World Allergy Awareness Week 2015 will run from April 13th to 19th. Presented by the World Allergy Organization (WAO), the annual event seeks to draw attention to different allergies and their related disorders in order to facilitate proper diagnosis, symptom management, and prevention awareness. Allergies and their associated complications are increasingly prevalent throughout the world. The initiative isn’t just about informing the general public; they also hope to unite doctors, educators, patient advocates, and policy makers in a collaborative effort to confront the problems facing patients suffering from allergic diseases and asthma.
Why is asthma included as part of World Allergy Awareness Week? While not all allergy sufferers have asthma, the two often occur in tandem in patients. The same things which can trigger allergy symptoms – such a pet dander and pollen – typically cause asthma attacks. Allergy-induced asthma, or allergic asthma, can also be caused by food or skin allergies.
This year’s World Allergy Awareness Week is spotlighting “Airway Allergies – The Human and Economic Burden.” Allergic rhinitis is inflammation of the nose which results in sneezing, itching, nasal drip, and congestion. It affects an estimated 400 million people and is caused by immunoglobulin E (IgE), an antibody present in all humans, which sometimes mistakes harmless substances like dust as a life threatening intruder – causing allergic reactions. Asthma, which affects 300 million people, can also be caused by IgE-related inflammation. An estimated 80% of asthmatic patients have allergic rhinitis and the number of suffers is projected to increase throughout the entire world. Conversely, 10-40% of people with allergic rhinitis have asthma.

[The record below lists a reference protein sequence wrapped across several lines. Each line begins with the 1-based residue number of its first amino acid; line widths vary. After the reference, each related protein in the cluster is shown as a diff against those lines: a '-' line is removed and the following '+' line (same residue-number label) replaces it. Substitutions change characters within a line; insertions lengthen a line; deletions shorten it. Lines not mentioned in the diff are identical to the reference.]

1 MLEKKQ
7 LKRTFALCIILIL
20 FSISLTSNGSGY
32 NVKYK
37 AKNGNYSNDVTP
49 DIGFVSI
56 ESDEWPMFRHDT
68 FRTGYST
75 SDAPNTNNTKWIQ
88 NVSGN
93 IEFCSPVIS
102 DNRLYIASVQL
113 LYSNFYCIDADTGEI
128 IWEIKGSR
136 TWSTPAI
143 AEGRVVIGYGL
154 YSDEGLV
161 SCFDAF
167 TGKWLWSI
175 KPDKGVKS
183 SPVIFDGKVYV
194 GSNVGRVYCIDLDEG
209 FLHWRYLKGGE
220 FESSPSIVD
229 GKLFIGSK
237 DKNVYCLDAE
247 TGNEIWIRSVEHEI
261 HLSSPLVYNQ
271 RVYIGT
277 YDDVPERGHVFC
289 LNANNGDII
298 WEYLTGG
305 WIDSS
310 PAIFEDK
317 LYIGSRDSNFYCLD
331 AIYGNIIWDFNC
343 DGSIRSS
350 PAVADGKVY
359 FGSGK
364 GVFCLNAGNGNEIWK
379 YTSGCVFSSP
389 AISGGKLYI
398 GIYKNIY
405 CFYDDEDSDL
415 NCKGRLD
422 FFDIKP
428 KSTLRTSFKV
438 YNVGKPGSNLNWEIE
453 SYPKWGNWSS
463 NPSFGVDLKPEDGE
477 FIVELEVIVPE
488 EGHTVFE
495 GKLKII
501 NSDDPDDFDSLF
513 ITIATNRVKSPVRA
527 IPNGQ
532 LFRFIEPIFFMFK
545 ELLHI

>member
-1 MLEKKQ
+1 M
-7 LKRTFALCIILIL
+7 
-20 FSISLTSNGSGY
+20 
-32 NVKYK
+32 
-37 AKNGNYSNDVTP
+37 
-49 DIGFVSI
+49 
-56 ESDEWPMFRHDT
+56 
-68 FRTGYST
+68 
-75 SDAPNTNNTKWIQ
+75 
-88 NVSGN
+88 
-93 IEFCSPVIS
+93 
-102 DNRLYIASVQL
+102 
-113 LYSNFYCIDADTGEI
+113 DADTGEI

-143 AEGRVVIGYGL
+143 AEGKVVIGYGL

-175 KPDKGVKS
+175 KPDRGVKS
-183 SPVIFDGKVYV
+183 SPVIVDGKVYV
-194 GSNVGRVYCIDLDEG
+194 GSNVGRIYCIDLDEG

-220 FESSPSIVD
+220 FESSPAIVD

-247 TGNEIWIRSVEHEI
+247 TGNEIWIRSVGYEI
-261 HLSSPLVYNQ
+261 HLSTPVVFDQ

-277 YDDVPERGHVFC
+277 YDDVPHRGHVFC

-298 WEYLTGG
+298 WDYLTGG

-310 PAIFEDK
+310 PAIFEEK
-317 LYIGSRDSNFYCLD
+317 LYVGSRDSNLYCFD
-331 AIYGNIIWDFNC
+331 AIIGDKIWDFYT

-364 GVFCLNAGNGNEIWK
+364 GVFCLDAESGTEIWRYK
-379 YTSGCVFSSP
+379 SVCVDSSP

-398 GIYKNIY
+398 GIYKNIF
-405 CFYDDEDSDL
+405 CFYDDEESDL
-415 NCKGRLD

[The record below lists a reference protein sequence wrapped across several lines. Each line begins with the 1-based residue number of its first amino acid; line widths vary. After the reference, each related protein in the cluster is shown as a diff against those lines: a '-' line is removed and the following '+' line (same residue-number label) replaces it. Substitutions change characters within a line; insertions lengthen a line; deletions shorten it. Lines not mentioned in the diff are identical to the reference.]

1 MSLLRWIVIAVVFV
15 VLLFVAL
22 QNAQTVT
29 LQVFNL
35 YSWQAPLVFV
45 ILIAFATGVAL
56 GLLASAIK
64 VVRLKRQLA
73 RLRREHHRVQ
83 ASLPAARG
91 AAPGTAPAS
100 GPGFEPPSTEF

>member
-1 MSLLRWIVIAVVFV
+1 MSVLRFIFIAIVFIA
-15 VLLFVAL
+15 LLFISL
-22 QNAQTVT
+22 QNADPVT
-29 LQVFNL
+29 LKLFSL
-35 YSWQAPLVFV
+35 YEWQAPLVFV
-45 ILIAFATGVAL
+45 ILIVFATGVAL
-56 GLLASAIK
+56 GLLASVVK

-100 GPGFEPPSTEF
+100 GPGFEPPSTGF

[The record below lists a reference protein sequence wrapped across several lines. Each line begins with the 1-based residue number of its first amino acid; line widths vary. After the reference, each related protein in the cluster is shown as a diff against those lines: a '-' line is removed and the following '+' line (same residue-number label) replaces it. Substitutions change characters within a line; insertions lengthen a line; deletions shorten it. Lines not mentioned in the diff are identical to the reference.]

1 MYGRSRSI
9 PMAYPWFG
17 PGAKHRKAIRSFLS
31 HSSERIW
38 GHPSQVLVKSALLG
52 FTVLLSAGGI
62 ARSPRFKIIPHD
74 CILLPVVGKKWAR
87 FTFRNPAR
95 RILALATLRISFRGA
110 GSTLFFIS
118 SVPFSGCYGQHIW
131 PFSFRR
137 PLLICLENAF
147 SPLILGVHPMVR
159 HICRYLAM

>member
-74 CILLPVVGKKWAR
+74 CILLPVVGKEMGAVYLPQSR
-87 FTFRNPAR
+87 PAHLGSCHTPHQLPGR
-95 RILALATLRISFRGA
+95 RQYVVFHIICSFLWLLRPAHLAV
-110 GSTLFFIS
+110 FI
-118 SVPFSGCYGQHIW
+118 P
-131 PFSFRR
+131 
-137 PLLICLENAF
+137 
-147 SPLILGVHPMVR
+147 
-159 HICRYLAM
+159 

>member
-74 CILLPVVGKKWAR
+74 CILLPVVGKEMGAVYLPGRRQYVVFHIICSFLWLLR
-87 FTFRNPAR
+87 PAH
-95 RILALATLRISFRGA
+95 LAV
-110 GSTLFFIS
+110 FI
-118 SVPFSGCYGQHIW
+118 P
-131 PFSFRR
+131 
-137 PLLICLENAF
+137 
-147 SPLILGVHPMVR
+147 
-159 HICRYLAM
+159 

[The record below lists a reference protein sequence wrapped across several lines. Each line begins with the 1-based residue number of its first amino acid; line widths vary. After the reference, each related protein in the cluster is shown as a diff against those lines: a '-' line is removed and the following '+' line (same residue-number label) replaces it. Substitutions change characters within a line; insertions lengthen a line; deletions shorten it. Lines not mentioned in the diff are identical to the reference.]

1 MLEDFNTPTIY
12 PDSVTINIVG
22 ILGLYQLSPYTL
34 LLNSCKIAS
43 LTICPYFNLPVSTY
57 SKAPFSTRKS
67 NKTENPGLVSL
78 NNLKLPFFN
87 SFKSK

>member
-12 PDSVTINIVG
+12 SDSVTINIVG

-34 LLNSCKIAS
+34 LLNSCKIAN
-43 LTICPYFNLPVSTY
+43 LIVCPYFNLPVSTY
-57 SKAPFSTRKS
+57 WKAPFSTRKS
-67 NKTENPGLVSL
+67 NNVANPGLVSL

Allergic rhinitis and asthma can negatively affect productivity at work and learning performance in school. They also result in missed work or school and unplanned visits to the doctor’s office or emergency room which can make it a serious financial concern. Hospitalization and greater prescription costs can also be a drain.
Proper diagnosis and management are the two keys to relief. Pay attention to your symptoms and record any changes in how you feel when exposed to potential allergens such as pollen and pet dander. Environmental control measures, like the avoidance of allergens, is an important non-medicinal way to relieve symptoms. The use of a medical-grade air purifier may be a helpful tool for relief of both allergy and asthma symptoms.
The World Allergy Organization encourages involvement in World Allergy Awareness Week in a variety of forms. They share stories, videos, audio content, photos and more from events held by participating organizations and individuals.
What about you? Do you have any experience with respiratory allergies? Is it paired with asthma? How do you manage it?